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Volunteering at Katherine Christian Convention: a blessing and to be a blessing

A group of volunteers from Maitland Evangelical Church and Bush Church Aid travelled the 3,500km from Sydney’s central coast to Katherine in the Northern Territory – some driving the full distance with car-loads of equipment. Guy Freeman and his wife, Sue, were two such volunteers, travelling as part of a Nomads team from Bush Church Aid, which celebrates its centenary this month. Here, Freeman writes of his experience as a volunteer at one of the Top End’s signature Christian gatherings. 

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Like a hive of worker bees, a “swarm” of volunteers descends on Katherine in the first week of May and stays until the Katherine Christian Convention (KCC) site at the town’s showground is left spotless.

My wife, Sue, and I are relative newcomers to the hive. This was our second trip to Katherine for the convention.

The current driving force of KCC volunteers is associated with Maitland Evangelical Church. Other volunteers who converge on the NT town come from Victoria, NSW, and Queensland, as well as a core from the Top End.

Why Maitland, of all places? Well, the church’s involvement came at the urging of a couple who’d been sent from the church to the Northern Territory as AIM missionaries … that’s Australian Indigenous Ministries, which has a significant presence among Indigenous folk in the Top End and, incidentally, was the mission from which KCC has grown. That couple, Simon and Tirzah McKee, saw a need for volunteers at KCC and shared that need with their sending church.

Not only was the church keen, but it also had resources. The pastor, Roger Burgess, mobilised a team that has grown and evolved during the church’s seven years’ involvement with KCC.

This year there were about 20 in the Maitland crew including kids who, incidentally, were also a great help in setting up, participating and playing with the Indigenous kids.

“We see ourselves as supporting KCC during a baton-change season,” Burgess said. “There are senior second-generation missionaries here in the Top End, and they are handing on the baton to the third-generation missionaries and we’ve be supporting that baton change of leadership.”

Burgess said the volunteers were also beneficiaries. “We’re blessed by listening to the stories of the leaders up here and getting alongside the Indigenous people and seeing how they live out their Christian faith.” He said they were encouraged by the people’s persevering faith and grace.

A few years after Maitland became involved, BCA Nomads John and Annie Schipper, who also have Maitland connections, decided to visit KCC with the Maitland volunteer crew.

So inspired were the Schippers (pronounced “skip”, not “ship”) that the following year they drummed up an 11-strong team of BCA Nomads to participate in KCC 2018.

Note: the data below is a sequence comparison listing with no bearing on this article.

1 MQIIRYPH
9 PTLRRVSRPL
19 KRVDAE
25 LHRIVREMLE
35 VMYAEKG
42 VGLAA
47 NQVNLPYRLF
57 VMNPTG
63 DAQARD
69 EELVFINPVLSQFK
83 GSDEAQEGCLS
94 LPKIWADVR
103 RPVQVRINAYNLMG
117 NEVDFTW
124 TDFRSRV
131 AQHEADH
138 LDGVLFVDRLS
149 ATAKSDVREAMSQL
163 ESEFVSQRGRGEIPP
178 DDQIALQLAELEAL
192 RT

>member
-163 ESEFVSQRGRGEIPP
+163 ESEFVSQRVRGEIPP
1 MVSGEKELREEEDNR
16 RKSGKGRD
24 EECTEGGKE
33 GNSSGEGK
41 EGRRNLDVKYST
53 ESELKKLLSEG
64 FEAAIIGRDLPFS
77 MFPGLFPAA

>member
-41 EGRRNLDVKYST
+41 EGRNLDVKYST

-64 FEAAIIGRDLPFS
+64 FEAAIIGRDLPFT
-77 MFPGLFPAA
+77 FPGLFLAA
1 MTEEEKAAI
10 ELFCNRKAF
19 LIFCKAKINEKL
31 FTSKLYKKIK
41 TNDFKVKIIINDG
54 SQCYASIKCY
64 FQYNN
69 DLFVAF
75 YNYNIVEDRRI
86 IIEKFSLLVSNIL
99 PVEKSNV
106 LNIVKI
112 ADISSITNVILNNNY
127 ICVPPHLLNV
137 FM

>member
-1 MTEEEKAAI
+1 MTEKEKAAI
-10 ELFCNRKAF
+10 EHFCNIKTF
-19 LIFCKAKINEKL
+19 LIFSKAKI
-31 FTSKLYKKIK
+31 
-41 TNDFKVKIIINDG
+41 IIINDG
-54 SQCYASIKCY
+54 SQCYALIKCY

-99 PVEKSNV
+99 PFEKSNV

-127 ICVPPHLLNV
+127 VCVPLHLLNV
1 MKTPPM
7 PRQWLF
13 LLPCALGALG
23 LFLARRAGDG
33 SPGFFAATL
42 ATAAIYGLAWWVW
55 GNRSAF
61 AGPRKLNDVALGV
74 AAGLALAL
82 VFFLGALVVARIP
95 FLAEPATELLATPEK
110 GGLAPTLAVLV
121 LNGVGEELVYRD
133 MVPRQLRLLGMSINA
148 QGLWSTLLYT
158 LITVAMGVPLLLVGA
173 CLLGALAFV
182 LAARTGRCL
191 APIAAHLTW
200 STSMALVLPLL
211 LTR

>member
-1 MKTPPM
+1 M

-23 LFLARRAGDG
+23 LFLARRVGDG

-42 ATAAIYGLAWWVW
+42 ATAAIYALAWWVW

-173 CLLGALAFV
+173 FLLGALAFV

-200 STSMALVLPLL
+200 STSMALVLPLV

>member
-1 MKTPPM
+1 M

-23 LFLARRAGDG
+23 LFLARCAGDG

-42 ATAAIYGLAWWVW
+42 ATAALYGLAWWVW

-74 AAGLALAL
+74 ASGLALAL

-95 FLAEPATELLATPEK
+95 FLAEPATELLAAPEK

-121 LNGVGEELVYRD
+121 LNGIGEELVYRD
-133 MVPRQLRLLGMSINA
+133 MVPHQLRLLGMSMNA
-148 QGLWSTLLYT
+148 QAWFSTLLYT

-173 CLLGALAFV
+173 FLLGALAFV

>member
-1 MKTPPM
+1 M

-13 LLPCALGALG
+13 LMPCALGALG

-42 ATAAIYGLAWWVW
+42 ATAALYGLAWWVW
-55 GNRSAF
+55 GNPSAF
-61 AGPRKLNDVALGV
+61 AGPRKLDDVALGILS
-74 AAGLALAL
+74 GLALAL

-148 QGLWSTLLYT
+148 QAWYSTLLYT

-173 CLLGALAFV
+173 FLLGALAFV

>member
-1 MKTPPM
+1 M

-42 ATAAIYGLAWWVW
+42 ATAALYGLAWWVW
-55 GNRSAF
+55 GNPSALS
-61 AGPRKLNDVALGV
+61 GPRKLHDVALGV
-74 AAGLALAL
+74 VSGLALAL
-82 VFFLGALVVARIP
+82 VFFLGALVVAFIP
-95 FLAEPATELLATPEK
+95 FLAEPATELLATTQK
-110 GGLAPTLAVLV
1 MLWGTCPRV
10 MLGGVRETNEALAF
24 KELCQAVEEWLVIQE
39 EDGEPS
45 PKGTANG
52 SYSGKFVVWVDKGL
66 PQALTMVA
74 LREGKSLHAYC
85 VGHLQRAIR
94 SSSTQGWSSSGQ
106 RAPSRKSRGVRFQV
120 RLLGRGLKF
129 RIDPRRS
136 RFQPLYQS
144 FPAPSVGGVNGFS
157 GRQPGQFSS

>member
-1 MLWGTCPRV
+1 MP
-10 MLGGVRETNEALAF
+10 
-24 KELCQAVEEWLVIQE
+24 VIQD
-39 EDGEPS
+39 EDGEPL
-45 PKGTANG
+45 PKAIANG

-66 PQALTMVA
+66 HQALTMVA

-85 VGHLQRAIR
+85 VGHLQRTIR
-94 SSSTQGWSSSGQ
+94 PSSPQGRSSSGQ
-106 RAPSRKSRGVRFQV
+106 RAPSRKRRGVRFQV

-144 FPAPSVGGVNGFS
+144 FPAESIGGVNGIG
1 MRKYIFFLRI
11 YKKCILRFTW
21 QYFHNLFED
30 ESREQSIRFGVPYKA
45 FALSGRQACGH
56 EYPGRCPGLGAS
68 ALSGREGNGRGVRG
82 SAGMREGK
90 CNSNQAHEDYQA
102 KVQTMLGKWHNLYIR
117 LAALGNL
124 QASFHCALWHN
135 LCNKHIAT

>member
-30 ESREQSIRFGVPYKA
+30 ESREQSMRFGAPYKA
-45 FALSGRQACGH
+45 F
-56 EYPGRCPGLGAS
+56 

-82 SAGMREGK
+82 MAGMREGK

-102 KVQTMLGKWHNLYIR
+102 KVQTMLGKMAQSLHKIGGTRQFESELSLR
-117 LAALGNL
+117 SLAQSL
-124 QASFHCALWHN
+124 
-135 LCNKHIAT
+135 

Sue and I were part of that team. We arrived. We sweated. And then the following day we got to do some work.

For office or classroom-bound city slickers, it was a wearying experience. We helped empty a container-load of equipment that had been driven up from Maitland; we cleaned and set up about 800 chairs in the auditorium (aka “the big shed”), we cleaned and helped set up a canteen. We walked back and forth across the Katherine Showgrounds site, melting in the Top End sunshine, to get everything ready for the weekend influx of folk from communities throughout the NT. And when it was all over, we did it all again in reverse.

And here we are again. Feet up, after KCC 2019 has been bumped out. And what are we saying this time? “Let’s do it again!” It was fun catching up with friends we’d made last year … and we might even be able to bring some others with us next time.

But don’t just take our word for this. Here’s what the chief cook (and bottle-washer) for the past four years for the Maitland team, Rod Baker, said, “I love it! It is giving. And you never, ever, ever go wrong when you give.”

Rod said his job was to feed his team of 26 from Tuesday to Monday “and over the weekend I run a team that does all the cooking for the conference”.

Philip Bear, the prime mover behind the prime mover (the truck), and his business partner have been an integral part of the Maitland mob’s participation. Phil said, “It’s good to come up and serve Jesus up here and let your kids see you serving Jesus.

“I like seeing all the workers unite and the barriers of different denominations get broken down.”

To people think they might like to be involved, Phil said, “It’s good for the soul … in Ephesians it says the good work the God’s prepared in advance for us to do … this is definitely one of them.”

If you’re interested in volunteering at the 2020 Katherine Christian Convention, you can get in contact through kathcc.org.au, the KCC website, or contact BCA (bushchurchaid.com.au/nomads) and come as one of the Nomads team.

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